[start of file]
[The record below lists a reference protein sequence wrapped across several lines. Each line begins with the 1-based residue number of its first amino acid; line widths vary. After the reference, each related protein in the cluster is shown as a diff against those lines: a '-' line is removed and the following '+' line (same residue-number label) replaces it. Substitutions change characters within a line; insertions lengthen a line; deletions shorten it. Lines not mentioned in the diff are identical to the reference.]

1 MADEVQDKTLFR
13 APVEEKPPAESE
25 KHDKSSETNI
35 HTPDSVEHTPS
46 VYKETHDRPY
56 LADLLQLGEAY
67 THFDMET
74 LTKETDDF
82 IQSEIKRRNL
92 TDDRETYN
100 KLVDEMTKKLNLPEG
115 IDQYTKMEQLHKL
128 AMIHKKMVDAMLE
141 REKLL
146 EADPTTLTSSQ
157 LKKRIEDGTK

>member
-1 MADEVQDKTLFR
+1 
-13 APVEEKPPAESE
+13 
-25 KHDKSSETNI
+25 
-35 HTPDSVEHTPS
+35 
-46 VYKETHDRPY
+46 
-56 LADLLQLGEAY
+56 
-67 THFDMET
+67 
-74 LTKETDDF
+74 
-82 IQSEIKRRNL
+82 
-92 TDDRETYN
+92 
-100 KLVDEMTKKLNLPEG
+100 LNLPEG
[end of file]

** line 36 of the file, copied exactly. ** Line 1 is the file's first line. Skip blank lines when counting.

+82 